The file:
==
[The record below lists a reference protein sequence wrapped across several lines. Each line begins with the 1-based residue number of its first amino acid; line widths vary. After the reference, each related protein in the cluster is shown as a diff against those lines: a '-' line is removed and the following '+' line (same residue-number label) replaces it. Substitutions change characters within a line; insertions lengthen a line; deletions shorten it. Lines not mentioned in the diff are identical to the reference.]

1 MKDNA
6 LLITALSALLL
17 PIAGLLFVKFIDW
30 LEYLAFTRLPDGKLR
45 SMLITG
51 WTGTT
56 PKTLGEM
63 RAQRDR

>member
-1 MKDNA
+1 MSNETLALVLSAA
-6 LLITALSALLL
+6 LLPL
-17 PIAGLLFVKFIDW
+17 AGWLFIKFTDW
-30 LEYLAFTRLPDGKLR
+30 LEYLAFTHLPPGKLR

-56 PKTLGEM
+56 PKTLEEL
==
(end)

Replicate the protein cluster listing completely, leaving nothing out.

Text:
[The record below lists a reference protein sequence wrapped across several lines. Each line begins with the 1-based residue number of its first amino acid; line widths vary. After the reference, each related protein in the cluster is shown as a diff against those lines: a '-' line is removed and the following '+' line (same residue-number label) replaces it. Substitutions change characters within a line; insertions lengthen a line; deletions shorten it. Lines not mentioned in the diff are identical to the reference.]

1 MKDNA
6 LLITALSALLL
17 PIAGLLFVKFIDW
30 LEYLAFTRLPDGKLR
45 SMLITG
51 WTGTT
56 PKTLGEM
63 RAQRDR

>member
-1 MKDNA
+1 MSNETLALVLSAA
-6 LLITALSALLL
+6 LLPL
-17 PIAGLLFVKFIDW
+17 AGWLFIKFTDW
-30 LEYLAFTRLPDGKLR
+30 LEYLAFTHLPPGKLR

-56 PKTLGEM
+56 PKTLEEL